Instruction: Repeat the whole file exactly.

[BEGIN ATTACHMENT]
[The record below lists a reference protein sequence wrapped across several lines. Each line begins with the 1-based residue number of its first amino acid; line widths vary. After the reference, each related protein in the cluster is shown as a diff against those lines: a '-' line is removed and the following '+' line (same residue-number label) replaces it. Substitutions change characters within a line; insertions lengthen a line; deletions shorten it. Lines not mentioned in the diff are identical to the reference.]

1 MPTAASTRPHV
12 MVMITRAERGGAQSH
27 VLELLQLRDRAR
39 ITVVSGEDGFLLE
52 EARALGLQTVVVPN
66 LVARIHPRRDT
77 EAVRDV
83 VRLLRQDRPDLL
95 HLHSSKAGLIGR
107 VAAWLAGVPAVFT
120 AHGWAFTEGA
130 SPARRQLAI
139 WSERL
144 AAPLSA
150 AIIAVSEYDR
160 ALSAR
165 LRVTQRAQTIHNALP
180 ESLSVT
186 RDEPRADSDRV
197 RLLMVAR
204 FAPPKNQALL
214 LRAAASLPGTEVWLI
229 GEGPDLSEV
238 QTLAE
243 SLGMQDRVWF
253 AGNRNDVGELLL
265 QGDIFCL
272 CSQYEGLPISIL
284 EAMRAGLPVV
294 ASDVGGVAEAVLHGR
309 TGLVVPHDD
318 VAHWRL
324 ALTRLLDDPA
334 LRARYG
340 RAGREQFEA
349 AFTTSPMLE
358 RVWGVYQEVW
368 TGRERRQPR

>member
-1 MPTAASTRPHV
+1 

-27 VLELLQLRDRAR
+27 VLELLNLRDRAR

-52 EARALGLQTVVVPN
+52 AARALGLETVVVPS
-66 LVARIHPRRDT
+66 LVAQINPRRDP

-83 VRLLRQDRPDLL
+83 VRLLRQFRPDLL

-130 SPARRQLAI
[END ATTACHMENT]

[The record below lists a reference protein sequence wrapped across several lines. Each line begins with the 1-based residue number of its first amino acid; line widths vary. After the reference, each related protein in the cluster is shown as a diff against those lines: a '-' line is removed and the following '+' line (same residue-number label) replaces it. Substitutions change characters within a line; insertions lengthen a line; deletions shorten it. Lines not mentioned in the diff are identical to the reference.]

1 MPTAASTRPHV
12 MVMITRAERGGAQSH
27 VLELLQLRDRAR
39 ITVVSGEDGFLLE
52 EARALGLQTVVVPN
66 LVARIHPRRDT
77 EAVRDV
83 VRLLRQDRPDLL
95 HLHSSKAGLIGR
107 VAAWLAGVPAVFT
120 AHGWAFTEGA
130 SPARRQLAI
139 WSERL
144 AAPLSA
150 AIIAVSEYDR
160 ALSAR
165 LRVTQRAQTIHNALP
180 ESLSVT
186 RDEPRADSDRV
197 RLLMVAR
204 FAPPKNQALL
214 LRAAASLPGTEVWLI
229 GEGPDLSEV
238 QTLAE
243 SLGMQDRVWF
253 AGNRNDVGELLL
265 QGDIFCL
272 CSQYEGLPISIL
284 EAMRAGLPVV
294 ASDVGGVAEAVLHGR
309 TGLVVPHDD
318 VAHWRL
324 ALTRLLDDPA
334 LRARYG
340 RAGREQFEA
349 AFTTSPMLE
358 RVWGVYQEVW
368 TGRERRQPR

>member
-1 MPTAASTRPHV
+1 

-27 VLELLQLRDRAR
+27 VLELLNLRDRAR

-52 EARALGLQTVVVPN
+52 AARALGLETVVVPS
-66 LVARIHPRRDT
+66 LVAQINPRRDP

-83 VRLLRQDRPDLL
+83 VRLLRQFRPDLL

-130 SPARRQLAI